Amir Taheri’s article at Gatestone, “When Negotiation Is Impossible and War Is Unnecessary,” fits the excellent and intriguing title:
Will the attacks on Saudi oil installations last week upset the status quo that has taken shape in the past 17 months, that is to say, since President Donald Trump withdrew the US from the “Iran nuke deal” concocted by Barack Obama?
The headline-grabbing sensationalism of the attacks, largely attributed to the Islamic Republic of Iran but denied by the mullahs, may suggest “yes” as an answer. A closer look, however, might suggest a more nuanced reply. It is likely that whoever planned the attacks was more interested in testing the waters, seeing how far it was possible to go in provocation without making a crushing response inevitable, rather than a serious attempt at upsetting the status quo.
However, first, let us see what we mean by the new status quo, which has replaced the one created by Obama in his final years in office.
Under the Obama status quo, Iran put large chunks of its economic, trade and even military policies under direct or indirect control of the so-called P5+1 group in exchange for a free hand to pursue its “exporting revolution” agenda in the Middle East and developing longer-range missiles for future extension of its influence in the region and beyond. The mullahs could swallow the humiliation of partial foreign tutelage because the Obama deal contained a sunset clause under which the restrictions imposed on the Islamic Republic would lapse after five, 10, 15 or 25 years’ time.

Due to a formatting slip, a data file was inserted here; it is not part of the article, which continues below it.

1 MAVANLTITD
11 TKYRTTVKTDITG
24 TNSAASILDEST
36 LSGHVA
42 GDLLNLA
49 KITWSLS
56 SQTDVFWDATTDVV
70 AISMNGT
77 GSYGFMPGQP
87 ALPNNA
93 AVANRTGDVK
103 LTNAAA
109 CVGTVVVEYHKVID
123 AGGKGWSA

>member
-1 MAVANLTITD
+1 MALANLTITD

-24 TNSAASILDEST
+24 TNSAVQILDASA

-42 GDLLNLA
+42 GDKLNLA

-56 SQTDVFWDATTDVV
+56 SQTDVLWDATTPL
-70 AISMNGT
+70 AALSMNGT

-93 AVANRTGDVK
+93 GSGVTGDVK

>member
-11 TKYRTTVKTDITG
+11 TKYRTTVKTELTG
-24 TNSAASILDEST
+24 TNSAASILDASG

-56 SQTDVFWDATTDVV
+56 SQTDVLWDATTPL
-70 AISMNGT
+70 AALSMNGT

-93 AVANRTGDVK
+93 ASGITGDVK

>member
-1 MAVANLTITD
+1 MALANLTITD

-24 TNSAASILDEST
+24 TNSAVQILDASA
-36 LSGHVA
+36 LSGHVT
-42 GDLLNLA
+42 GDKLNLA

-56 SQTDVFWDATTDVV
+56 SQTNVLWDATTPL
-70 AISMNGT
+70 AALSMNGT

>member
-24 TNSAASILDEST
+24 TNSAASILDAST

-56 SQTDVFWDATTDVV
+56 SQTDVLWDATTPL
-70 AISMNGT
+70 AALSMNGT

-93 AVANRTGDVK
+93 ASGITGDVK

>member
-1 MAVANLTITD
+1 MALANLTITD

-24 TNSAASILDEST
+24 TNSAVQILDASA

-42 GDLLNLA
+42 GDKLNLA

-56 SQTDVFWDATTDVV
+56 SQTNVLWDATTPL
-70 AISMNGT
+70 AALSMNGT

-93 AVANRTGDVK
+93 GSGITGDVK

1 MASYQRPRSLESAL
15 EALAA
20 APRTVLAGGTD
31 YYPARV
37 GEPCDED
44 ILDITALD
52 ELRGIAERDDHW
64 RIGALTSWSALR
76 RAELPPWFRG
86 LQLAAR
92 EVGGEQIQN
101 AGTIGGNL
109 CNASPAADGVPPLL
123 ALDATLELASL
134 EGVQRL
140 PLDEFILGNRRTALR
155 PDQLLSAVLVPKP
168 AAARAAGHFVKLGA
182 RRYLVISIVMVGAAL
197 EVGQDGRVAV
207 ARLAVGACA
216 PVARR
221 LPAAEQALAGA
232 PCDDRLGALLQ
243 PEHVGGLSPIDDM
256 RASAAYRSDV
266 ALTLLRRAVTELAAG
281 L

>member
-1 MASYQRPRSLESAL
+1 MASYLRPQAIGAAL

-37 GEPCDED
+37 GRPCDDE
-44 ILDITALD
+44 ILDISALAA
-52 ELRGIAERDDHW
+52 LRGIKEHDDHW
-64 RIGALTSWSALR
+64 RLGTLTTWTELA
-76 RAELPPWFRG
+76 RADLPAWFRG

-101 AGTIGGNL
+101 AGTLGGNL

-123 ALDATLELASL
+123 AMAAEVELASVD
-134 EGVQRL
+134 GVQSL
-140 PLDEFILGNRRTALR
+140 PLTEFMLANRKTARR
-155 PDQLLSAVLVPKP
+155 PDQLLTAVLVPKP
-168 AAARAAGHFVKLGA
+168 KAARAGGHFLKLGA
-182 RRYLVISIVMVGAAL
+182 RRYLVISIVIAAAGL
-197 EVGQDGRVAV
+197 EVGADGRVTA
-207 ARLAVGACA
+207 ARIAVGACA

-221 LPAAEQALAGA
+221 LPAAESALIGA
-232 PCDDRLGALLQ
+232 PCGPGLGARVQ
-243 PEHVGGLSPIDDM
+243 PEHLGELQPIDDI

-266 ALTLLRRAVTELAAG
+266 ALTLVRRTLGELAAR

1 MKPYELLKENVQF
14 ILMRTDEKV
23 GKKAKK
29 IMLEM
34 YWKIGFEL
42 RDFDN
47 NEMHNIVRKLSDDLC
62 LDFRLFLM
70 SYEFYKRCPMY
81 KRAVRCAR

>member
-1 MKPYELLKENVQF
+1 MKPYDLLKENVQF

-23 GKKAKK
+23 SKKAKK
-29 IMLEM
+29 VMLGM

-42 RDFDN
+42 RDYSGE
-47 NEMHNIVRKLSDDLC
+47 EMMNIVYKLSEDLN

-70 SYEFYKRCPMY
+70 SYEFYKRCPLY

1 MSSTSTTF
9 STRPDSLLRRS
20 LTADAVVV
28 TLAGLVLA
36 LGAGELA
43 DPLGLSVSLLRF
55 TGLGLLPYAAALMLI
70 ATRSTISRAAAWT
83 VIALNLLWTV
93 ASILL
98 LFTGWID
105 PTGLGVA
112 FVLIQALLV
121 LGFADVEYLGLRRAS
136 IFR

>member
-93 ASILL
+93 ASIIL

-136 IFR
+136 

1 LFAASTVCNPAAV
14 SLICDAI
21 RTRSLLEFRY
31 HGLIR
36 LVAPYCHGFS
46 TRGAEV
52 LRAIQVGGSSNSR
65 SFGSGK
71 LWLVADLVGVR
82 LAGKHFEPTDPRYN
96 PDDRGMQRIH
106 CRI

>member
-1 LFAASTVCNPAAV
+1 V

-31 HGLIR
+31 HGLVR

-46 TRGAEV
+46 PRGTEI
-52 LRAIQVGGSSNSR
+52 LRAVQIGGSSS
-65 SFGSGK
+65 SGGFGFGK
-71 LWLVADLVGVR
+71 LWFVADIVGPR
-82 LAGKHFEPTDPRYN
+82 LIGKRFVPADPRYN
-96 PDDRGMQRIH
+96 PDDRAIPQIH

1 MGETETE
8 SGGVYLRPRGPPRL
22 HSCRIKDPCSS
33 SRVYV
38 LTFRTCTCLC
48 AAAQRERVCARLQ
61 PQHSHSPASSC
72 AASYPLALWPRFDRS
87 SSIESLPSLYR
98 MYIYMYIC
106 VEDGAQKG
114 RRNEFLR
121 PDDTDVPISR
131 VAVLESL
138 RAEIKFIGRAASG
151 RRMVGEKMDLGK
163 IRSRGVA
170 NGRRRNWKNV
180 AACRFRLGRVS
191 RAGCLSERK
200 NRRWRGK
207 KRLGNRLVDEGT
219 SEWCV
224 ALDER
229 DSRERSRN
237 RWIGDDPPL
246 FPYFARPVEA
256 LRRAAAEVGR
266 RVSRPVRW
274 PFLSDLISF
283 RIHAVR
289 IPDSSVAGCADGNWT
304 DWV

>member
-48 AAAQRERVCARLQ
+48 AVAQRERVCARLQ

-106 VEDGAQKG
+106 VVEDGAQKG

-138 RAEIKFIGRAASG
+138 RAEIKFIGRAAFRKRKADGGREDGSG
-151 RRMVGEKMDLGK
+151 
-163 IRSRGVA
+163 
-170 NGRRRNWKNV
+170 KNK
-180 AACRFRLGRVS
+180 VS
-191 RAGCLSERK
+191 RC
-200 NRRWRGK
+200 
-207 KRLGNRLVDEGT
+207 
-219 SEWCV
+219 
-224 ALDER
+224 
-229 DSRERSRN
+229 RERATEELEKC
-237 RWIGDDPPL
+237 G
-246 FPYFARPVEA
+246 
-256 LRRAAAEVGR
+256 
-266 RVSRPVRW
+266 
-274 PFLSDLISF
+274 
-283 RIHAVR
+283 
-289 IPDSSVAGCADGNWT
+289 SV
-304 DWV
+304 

What Trump wants is a new “deal” in which restrictions imposed on the Islamic Republic continue forever while halting Iran’s missiles development project, not affected by the Obama “deal”, is woven into the ensemble. Such a situation would allow the mullahs to prolong their rule but would make it harder to “export” revolution while making a mockery of their claim of creating “the new Islamic civilization” for humanity.
Read more: Gatestone
Image credit: www.gatestoneinstitute.org.